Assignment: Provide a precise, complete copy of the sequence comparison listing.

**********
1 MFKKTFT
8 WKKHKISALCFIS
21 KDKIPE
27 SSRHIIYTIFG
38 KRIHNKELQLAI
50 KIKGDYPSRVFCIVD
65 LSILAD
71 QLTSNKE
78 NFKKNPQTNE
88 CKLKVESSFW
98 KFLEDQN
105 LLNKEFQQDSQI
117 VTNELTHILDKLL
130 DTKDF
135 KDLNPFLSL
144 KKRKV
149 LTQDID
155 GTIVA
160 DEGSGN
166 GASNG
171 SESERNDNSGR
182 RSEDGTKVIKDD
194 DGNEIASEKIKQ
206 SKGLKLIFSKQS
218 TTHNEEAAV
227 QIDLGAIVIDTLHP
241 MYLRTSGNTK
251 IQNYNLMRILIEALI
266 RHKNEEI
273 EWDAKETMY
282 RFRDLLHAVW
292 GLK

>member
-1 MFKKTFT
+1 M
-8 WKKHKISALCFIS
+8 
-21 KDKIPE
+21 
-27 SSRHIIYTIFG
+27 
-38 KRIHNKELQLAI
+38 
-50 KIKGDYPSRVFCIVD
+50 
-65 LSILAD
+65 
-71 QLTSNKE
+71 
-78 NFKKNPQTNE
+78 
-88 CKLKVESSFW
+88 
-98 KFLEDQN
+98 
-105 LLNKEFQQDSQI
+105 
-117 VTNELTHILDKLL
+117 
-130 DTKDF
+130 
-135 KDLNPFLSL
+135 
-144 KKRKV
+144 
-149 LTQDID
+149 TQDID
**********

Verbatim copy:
1 MFKKTFT
8 WKKHKISALCFIS
21 KDKIPE
27 SSRHIIYTIFG
38 KRIHNKELQLAI
50 KIKGDYPSRVFCIVD
65 LSILAD
71 QLTSNKE
78 NFKKNPQTNE
88 CKLKVESSFW
98 KFLEDQN
105 LLNKEFQQDSQI
117 VTNELTHILDKLL
130 DTKDF
135 KDLNPFLSL
144 KKRKV
149 LTQDID
155 GTIVA
160 DEGSGN
166 GASNG
171 SESERNDNSGR
182 RSEDGTKVIKDD
194 DGNEIASEKIKQ
206 SKGLKLIFSKQS
218 TTHNEEAAV
227 QIDLGAIVIDTLHP
241 MYLRTSGNTK
251 IQNYNLMRILIEALI
266 RHKNEEI
273 EWDAKETMY
282 RFRDLLHAVW
292 GLK

>member
-1 MFKKTFT
+1 M
-8 WKKHKISALCFIS
+8 
-21 KDKIPE
+21 
-27 SSRHIIYTIFG
+27 
-38 KRIHNKELQLAI
+38 
-50 KIKGDYPSRVFCIVD
+50 
-65 LSILAD
+65 
-71 QLTSNKE
+71 
-78 NFKKNPQTNE
+78 
-88 CKLKVESSFW
+88 
-98 KFLEDQN
+98 
-105 LLNKEFQQDSQI
+105 
-117 VTNELTHILDKLL
+117 
-130 DTKDF
+130 
-135 KDLNPFLSL
+135 
-144 KKRKV
+144 
-149 LTQDID
+149 TQDID